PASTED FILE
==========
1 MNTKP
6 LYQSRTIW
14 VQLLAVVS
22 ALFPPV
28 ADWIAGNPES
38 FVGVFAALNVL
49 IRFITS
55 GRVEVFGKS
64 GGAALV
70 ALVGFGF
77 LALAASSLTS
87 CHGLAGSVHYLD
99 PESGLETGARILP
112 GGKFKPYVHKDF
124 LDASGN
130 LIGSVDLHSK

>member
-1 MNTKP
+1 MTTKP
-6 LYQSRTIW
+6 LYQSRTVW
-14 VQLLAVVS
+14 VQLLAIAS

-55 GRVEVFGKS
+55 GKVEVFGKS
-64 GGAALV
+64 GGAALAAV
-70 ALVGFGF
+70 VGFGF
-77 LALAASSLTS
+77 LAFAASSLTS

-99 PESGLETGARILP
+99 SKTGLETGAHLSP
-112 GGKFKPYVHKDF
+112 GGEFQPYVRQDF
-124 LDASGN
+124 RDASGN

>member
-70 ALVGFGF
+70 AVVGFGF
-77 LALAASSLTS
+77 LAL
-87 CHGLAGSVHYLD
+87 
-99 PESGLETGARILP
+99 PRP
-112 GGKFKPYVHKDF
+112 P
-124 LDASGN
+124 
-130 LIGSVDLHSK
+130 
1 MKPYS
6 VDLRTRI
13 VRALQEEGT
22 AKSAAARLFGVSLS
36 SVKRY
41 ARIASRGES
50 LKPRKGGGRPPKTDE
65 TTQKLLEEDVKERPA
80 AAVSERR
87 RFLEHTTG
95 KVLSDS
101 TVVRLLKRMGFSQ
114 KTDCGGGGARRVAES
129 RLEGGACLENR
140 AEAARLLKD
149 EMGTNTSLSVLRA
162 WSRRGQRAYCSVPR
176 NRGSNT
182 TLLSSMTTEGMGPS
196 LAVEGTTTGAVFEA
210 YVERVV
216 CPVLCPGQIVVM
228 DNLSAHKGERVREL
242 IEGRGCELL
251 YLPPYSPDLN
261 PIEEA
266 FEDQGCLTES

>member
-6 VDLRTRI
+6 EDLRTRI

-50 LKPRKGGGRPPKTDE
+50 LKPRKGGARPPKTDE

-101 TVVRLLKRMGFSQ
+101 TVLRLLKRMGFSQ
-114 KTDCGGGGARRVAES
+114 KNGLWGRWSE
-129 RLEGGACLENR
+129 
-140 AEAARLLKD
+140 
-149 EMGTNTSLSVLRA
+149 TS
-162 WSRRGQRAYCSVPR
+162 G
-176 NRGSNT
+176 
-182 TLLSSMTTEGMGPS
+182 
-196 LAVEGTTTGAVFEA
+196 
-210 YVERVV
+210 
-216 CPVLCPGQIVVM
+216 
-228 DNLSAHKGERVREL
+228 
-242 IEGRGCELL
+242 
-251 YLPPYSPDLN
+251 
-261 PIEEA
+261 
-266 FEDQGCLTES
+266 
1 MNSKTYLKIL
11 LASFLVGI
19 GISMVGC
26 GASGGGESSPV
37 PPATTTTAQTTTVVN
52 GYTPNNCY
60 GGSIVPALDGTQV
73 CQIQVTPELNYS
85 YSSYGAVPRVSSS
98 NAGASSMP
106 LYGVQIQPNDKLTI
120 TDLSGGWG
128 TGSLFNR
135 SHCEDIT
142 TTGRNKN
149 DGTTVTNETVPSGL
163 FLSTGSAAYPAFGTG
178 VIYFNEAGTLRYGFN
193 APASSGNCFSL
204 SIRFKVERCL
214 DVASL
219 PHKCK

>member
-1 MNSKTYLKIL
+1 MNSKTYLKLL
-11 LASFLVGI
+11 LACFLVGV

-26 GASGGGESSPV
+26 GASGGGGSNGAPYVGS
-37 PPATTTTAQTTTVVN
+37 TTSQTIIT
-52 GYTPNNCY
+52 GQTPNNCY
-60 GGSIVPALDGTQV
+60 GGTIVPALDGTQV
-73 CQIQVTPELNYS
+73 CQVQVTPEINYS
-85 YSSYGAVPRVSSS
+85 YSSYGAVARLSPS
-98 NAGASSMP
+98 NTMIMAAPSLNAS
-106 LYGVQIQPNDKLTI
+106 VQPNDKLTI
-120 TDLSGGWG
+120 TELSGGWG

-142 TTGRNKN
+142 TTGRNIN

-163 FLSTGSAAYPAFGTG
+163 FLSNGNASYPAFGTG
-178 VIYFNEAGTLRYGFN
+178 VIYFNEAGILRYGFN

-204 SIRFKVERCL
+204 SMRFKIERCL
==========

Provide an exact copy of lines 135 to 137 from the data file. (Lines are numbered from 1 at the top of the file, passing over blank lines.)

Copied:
193 APASSGNCFSL
204 SIRFKVERCL
214 DVASL